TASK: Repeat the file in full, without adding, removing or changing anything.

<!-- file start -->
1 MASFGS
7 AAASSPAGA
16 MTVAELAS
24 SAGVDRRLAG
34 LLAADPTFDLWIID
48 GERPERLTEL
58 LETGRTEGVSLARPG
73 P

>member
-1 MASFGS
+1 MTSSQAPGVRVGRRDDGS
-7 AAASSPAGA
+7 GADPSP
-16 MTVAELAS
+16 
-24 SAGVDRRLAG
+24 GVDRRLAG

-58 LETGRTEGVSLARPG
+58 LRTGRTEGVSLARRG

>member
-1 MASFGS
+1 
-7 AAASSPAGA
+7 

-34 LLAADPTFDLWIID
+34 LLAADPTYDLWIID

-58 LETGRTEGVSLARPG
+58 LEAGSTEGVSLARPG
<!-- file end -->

1 MASFGS
7 AAASSPAGA
16 MTVAELAS
24 SAGVDRRLAG
34 LLAADPTFDLWIID
48 GERPERLTEL
58 LETGRTEGVSLARPG
73 P

>member
-1 MASFGS
+1 MTSSQAPGVRVGRRDDGS
-7 AAASSPAGA
+7 GADPSP
-16 MTVAELAS
+16 
-24 SAGVDRRLAG
+24 GVDRRLAG

-58 LETGRTEGVSLARPG
+58 LRTGRTEGVSLARRG

>member
-1 MASFGS
+1 
-7 AAASSPAGA
+7 

-34 LLAADPTFDLWIID
+34 LLAADPTYDLWIID

-58 LETGRTEGVSLARPG
+58 LEAGSTEGVSLARPG